Kumar said transformer manufacturers have struggled with obtaining minerals, finding personnel capable of doing the work and meeting heightened production demands stemming from greater electrification. The Energy Department has discussed allocating funds from the Defense Production Act to incentivize the building of transformers in the U.S., said Kumar.

"How do we simplify the production and movement of these big pieces of equipment?" Kumar asked. "Through innovation and R&D, how do we make it easier to build some of these things going forward?"

Energy officials have also connected with their counterparts in the departments of Labor and Commerce about developing apprenticeship programs to get more people into the trade of building transformers, he said. Officials hopes to reduce production times for large power transformers through standardization, and the Office of Electricity is investigating how transformers could become more modular.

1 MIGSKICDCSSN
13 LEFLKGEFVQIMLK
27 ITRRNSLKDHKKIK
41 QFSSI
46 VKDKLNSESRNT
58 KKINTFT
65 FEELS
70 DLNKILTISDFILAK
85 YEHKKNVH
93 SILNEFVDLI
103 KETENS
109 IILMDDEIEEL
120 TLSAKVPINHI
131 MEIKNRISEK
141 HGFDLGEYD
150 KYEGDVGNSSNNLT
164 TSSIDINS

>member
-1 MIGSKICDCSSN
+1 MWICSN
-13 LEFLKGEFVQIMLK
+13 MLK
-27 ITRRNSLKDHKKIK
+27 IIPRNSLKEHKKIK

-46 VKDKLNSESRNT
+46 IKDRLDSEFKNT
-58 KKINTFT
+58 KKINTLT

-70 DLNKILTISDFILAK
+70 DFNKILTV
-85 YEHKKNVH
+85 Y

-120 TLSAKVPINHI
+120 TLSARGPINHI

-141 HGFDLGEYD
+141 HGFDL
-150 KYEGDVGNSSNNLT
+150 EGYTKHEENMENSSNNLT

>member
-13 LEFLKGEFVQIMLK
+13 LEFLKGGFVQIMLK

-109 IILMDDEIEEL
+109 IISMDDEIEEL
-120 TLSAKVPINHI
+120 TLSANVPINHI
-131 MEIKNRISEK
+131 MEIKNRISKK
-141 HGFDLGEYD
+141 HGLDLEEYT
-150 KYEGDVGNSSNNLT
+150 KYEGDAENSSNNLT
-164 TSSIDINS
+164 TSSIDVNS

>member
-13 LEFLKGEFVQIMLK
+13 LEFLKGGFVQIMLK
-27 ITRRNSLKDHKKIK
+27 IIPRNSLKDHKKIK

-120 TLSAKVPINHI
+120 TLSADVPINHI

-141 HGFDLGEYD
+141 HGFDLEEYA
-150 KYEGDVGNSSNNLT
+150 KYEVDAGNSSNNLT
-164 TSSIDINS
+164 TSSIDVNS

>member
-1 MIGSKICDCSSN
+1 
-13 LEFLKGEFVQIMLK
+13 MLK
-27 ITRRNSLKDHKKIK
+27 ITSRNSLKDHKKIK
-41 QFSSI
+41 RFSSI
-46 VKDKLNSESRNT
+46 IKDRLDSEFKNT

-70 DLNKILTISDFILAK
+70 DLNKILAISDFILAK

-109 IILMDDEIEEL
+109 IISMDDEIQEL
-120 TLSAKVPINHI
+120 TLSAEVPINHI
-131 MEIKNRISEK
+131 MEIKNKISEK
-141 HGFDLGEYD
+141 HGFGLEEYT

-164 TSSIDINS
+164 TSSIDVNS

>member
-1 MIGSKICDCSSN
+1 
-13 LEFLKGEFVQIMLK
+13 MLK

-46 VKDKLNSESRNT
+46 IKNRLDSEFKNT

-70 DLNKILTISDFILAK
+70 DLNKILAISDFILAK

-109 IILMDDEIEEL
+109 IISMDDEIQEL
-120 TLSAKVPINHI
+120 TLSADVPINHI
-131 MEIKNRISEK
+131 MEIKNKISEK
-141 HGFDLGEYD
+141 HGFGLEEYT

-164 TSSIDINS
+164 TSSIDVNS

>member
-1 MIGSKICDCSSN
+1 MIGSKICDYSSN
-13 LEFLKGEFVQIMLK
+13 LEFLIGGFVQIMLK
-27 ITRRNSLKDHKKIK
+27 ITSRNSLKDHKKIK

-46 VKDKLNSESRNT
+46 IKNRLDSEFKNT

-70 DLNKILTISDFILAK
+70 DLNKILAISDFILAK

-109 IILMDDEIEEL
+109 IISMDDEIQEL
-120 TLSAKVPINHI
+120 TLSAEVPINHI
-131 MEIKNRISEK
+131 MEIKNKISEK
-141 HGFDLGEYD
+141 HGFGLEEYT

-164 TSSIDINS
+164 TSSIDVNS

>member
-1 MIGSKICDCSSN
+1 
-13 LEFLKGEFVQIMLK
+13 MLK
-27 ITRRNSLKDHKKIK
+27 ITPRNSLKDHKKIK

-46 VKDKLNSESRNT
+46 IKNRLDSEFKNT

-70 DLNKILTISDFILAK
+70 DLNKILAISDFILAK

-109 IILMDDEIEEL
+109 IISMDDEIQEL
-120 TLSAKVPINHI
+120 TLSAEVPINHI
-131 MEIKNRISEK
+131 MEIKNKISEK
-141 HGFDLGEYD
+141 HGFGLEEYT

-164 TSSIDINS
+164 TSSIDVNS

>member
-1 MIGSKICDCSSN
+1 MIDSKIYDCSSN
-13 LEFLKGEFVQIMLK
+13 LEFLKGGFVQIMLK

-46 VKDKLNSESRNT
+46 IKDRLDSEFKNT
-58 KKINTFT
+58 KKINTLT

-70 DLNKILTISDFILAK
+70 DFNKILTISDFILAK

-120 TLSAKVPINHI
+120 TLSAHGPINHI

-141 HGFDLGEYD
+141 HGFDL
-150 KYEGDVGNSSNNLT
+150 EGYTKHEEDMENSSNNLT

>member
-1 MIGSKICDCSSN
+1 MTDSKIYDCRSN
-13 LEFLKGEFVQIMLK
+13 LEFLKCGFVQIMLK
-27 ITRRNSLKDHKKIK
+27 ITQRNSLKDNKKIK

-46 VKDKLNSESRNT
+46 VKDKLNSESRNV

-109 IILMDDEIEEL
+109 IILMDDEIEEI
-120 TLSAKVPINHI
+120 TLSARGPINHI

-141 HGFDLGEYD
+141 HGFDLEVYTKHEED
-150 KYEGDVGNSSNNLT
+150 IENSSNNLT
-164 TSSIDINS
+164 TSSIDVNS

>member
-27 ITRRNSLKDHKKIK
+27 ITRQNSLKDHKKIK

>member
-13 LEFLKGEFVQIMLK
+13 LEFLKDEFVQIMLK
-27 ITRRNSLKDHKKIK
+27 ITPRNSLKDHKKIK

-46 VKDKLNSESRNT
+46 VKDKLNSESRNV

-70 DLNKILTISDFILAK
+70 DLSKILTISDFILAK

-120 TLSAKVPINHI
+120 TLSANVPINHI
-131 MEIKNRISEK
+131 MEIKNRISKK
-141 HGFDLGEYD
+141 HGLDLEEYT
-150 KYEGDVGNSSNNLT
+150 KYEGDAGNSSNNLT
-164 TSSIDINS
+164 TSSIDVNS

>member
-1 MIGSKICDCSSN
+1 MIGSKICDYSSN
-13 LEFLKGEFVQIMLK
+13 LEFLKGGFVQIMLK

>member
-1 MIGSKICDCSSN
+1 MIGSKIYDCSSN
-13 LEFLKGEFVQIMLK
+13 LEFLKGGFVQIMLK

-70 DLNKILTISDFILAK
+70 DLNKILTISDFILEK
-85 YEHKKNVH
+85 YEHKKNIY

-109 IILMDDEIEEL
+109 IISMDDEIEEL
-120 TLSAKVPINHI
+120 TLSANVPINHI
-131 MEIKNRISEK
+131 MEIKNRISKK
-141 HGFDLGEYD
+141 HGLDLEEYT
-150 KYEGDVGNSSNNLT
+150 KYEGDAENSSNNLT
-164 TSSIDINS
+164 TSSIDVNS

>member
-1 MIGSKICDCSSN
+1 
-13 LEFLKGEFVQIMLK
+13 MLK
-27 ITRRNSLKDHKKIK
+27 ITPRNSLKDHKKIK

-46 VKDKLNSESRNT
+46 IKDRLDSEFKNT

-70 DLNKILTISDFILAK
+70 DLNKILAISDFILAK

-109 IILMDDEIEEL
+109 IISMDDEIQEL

"Supply chain diversity is one of the things we're looking at to help manage the risk," said Steve Swick, chief security officer at American Electric Power. "We have agreements where we can share transformers, which allows us to focus on the management of the supply as well as the cyber risk."


About the Author

Michael Novinson

Michael Novinson

Managing Editor, Business, ISMG

Novinson is responsible for covering the vendor and technology landscape. Prior to joining ISMG, he spent four and a half years covering all the major cybersecurity vendors at CRN, with a focus on their programs and offerings for IT service providers. He was recognized for his breaking news coverage of the August 2019 coordinated ransomware attack against local governments in Texas as well as for his continued reporting around the SolarWinds hack in late 2020 and early 2021.